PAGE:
A quick recap of last weeks discussion points:
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- AMP has performed horrifically in the past but there is the view that all the bad things are already ‘priced in’ to its share price today
- In other words, the worst is already behind the company
- AMP have raised more capital and devised a strategy to point its business in the right direction
- NAB and ASX Banks are going strength to strength as the property market stabilizes and global economic conditions remain sound
- The primary risk is if the general market starts to falter – then we will see weakness in financials
For our stocks/index:
- AMP finished the week up 1.40%
- NAB was up 1.90%
- ASX200 up 1.00%
Both AMP and NAB did not release any announcements or news that may have materially affected the share price this week. Please refer to week 1 discussion as we talked more about the company’s FY19 report and its business.
The big news for this week was the release of Australia’s unemployment figures. After hitting a seasonally adjusted decade low of 4.9% in February this year, the unemployment rate has been rising. In August, the unemployment rate continued its steady grind higher, hitting 5.3%.
The Reserve Bank has been adamant to maintain an unemployment figure of around 4.5%. However, this is becoming increasingly unlikely. To add insult to injury, the quality of job creation is an issue with the annual pace of full time job creation slowing back to levels seen at the end of last year, while an increase in employment is skewed to part-time work.
Now here is the weird part – readers might think “oh sh*t, I didn’t know that, it’s definitely time to short the market now because unemployment is increasing which is bad for the economy and will lower the share price”.
W r o n g
Unemployment figures still remain at historically low levels. And I’m sure the market is largely aware of increasing unemployment – there are many leading figures such as job ads that give us a feel for what is to come. However, given the weak result, it is increasingly likely that the RBA will continue to cut interest rates.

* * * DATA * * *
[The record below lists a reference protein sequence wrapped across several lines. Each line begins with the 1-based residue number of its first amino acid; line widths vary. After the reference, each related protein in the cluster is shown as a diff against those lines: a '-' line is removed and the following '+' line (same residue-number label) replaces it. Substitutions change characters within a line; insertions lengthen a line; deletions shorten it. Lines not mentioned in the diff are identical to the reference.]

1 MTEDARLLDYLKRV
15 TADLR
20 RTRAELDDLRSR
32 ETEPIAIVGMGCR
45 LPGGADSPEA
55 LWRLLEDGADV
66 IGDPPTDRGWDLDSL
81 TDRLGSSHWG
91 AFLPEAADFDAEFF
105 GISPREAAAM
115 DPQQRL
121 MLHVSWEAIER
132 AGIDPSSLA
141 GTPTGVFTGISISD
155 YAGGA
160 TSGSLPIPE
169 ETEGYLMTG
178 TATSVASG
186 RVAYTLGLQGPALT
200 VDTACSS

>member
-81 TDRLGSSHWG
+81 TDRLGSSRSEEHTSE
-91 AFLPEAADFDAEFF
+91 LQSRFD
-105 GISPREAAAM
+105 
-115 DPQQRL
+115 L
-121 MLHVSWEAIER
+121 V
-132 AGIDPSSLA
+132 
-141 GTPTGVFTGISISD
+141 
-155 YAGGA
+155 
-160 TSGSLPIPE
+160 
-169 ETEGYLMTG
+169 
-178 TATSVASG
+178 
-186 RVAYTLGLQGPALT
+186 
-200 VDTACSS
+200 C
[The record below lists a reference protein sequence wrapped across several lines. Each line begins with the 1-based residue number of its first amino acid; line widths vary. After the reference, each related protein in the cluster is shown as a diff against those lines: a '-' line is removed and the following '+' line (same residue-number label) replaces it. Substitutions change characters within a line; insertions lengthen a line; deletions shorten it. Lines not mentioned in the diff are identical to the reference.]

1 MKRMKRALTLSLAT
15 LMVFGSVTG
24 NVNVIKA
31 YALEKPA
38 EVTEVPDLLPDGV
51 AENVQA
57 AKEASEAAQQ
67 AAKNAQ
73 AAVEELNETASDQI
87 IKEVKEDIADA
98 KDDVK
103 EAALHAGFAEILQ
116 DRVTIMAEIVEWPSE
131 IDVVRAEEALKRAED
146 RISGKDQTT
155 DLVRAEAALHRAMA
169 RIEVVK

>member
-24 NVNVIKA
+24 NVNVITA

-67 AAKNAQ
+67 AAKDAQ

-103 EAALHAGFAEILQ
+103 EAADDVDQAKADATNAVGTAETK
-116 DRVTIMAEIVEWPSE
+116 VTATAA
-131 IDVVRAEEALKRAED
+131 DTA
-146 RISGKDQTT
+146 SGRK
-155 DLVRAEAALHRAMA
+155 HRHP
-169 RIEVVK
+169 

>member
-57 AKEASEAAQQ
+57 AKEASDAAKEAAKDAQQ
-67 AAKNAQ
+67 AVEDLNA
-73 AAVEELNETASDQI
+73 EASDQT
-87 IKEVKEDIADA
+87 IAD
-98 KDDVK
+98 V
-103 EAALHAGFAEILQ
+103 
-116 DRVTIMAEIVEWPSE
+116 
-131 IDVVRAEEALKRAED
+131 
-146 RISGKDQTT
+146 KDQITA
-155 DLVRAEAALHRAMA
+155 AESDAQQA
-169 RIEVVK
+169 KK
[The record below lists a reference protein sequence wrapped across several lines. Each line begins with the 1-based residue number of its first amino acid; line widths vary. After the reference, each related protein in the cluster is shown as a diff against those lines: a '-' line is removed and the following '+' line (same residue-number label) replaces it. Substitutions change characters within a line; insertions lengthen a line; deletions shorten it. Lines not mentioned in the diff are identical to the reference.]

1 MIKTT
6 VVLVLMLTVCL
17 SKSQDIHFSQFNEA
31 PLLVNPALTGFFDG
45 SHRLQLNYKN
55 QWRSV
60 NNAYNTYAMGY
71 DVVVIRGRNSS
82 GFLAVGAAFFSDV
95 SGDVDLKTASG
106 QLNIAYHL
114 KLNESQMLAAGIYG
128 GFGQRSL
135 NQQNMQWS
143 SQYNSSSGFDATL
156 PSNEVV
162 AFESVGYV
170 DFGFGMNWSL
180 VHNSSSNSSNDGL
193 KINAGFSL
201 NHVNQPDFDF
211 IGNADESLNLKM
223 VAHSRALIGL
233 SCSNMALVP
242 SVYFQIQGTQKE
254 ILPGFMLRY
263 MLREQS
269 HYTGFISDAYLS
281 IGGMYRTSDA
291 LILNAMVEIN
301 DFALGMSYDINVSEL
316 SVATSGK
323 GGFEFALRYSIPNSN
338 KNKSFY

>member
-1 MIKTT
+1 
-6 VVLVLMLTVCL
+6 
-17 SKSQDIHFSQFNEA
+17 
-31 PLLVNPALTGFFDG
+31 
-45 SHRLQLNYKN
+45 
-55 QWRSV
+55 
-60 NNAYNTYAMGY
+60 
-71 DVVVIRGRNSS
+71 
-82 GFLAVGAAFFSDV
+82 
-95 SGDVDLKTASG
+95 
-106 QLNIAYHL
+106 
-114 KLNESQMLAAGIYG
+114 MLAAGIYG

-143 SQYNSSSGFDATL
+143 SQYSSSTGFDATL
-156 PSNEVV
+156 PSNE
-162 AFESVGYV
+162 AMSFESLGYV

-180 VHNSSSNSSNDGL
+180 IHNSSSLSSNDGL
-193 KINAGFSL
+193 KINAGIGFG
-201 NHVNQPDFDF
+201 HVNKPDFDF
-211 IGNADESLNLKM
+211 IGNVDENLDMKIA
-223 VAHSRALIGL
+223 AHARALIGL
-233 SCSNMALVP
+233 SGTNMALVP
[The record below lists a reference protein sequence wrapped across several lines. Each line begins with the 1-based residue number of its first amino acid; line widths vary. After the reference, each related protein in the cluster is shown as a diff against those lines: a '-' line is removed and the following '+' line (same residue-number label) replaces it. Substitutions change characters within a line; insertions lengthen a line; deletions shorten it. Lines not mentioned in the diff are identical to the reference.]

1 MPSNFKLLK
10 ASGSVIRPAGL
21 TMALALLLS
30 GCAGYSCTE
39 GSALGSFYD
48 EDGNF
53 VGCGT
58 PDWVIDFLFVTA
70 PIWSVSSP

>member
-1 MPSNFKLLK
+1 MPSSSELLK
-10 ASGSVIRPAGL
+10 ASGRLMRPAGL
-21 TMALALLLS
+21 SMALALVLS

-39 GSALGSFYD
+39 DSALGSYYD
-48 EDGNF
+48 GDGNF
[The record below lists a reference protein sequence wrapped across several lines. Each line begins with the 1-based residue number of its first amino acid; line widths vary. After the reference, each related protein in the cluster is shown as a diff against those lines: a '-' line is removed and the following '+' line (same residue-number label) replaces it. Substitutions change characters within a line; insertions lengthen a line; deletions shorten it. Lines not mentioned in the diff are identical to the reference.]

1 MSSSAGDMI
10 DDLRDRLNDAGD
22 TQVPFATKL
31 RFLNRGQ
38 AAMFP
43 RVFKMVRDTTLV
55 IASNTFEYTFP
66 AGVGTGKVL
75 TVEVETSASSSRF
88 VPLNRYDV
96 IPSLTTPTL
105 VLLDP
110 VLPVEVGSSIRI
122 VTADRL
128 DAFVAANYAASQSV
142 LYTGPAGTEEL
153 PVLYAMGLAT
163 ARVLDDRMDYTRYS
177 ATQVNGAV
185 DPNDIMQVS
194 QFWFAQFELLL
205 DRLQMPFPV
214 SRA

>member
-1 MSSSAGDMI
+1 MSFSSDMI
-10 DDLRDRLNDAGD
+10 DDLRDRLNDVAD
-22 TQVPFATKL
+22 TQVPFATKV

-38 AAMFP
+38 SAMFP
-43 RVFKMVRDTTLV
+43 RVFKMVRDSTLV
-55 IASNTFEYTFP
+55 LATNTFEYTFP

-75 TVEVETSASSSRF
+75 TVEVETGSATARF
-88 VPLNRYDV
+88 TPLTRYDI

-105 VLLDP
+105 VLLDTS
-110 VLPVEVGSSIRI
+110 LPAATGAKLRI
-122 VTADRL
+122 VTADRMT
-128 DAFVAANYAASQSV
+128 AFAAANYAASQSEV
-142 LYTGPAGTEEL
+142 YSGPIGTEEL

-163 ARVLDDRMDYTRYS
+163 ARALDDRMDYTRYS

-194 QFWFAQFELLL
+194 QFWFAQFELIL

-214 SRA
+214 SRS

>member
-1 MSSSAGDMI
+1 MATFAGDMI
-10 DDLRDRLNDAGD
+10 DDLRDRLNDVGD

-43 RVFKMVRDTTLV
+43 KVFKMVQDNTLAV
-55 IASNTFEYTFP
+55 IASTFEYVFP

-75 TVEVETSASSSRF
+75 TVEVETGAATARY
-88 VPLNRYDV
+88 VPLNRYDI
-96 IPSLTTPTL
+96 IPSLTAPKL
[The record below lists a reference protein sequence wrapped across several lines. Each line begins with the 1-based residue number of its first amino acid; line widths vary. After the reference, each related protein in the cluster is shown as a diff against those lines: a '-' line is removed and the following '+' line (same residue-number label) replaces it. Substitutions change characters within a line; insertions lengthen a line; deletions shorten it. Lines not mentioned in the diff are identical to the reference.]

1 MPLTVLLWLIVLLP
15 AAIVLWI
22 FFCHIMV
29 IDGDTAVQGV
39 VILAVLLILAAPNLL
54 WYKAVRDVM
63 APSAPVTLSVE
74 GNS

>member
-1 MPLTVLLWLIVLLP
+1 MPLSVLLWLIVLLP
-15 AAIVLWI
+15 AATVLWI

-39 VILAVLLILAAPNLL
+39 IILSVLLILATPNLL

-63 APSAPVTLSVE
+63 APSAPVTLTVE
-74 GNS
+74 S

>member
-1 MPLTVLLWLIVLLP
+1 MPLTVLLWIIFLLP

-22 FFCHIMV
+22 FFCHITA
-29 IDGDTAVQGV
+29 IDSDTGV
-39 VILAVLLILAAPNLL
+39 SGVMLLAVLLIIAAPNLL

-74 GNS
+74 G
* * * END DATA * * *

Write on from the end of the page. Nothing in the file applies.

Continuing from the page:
Isn’t low interest rates bad for banks?
Yes, but no. Low interest rates will result in smaller margins for home loans as the difference between the interest rate vs. loan rate become smaller. However, low interest rates are steroids for the stock market.
Think about it.
Low interest rates increases the incentive for large capital outlays such as large capital projects and loans – whether that be consumer loans, mortgages, business loans etc. This boosts economic activity.
When interest rates are so damn low, savers will look at their saving account which is generating <1% interest and think “what the hell – I need something that generates a better return”. This not only applies for savers but for institutions as well. This results in a large capital inflow into the equity markets.
That’s why the financial stocks have responded positively to what looks like bad news.
On Friday night, Chinese delegation had cancelled their plans to visit US farming regions. The cancellation came as the US-Chinese trade talks were held in Washington and President Donald Trump said he wanted a complete trade deal with the Asian nation, not just an agreement for China to buy more US agricultural goods.
While a cancellation is not as bad as a full blown trade tariff – it does change the sentiment of the market. You can see that the US markets had started off in positive territory – but upon hearing the news, started plummeting.
This could potentially derail the momentum and sentiment in the domestic market, especially since the ASX200 has run up so much this week. I would advise students to not take a heavy long position but potentially some short positions to hedge this risk.
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